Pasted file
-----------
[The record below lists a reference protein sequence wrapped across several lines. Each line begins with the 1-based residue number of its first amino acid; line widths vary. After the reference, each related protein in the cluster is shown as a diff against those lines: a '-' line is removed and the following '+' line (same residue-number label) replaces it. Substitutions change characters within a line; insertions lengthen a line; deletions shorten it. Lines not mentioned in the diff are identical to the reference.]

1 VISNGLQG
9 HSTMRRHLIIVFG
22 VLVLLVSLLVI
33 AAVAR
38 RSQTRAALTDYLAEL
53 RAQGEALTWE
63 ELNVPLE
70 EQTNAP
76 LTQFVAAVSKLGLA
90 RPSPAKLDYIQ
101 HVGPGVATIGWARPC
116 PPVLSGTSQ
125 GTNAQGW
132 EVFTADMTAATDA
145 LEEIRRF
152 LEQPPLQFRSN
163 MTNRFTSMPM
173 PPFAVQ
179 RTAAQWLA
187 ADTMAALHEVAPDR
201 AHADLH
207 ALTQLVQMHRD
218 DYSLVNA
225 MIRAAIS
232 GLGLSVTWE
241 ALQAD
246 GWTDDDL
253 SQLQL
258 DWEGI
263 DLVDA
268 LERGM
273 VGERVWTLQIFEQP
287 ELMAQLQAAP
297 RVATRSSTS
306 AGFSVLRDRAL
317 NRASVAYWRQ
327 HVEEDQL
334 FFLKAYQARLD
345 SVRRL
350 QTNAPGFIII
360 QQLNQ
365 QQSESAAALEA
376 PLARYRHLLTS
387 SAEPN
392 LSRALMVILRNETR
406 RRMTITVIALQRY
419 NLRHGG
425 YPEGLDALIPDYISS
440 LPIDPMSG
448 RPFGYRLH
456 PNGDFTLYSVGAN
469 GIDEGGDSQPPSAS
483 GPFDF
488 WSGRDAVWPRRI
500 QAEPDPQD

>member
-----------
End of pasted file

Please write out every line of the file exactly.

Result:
[The record below lists a reference protein sequence wrapped across several lines. Each line begins with the 1-based residue number of its first amino acid; line widths vary. After the reference, each related protein in the cluster is shown as a diff against those lines: a '-' line is removed and the following '+' line (same residue-number label) replaces it. Substitutions change characters within a line; insertions lengthen a line; deletions shorten it. Lines not mentioned in the diff are identical to the reference.]

1 VISNGLQG
9 HSTMRRHLIIVFG
22 VLVLLVSLLVI
33 AAVAR
38 RSQTRAALTDYLAEL
53 RAQGEALTWE
63 ELNVPLE
70 EQTNAP
76 LTQFVAAVSKLGLA
90 RPSPAKLDYIQ
101 HVGPGVATIGWARPC
116 PPVLSGTSQ
125 GTNAQGW
132 EVFTADMTAATDA
145 LEEIRRF
152 LEQPPLQFRSN
163 MTNRFTSMPM
173 PPFAVQ
179 RTAAQWLA
187 ADTMAALHEVAPDR
201 AHADLH
207 ALTQLVQMHRD
218 DYSLVNA
225 MIRAAIS
232 GLGLSVTWE
241 ALQAD
246 GWTDDDL
253 SQLQL
258 DWEGI
263 DLVDA
268 LERGM
273 VGERVWTLQIFEQP
287 ELMAQLQAAP
297 RVATRSSTS
306 AGFSVLRDRAL
317 NRASVAYWRQ
327 HVEEDQL
334 FFLKAYQARLD
345 SVRRL
350 QTNAPGFIII
360 QQLNQ
365 QQSESAAALEA
376 PLARYRHLLTS
387 SAEPN
392 LSRALMVILRNETR
406 RRMTITVIALQRY
419 NLRHGG
425 YPEGLDALIPDYISS
440 LPIDPMSG
448 RPFGYRLH
456 PNGDFTLYSVGAN
469 GIDEGGDSQPPSAS
483 GPFDF
488 WSGRDAVWPRRI
500 QAEPDPQD

>member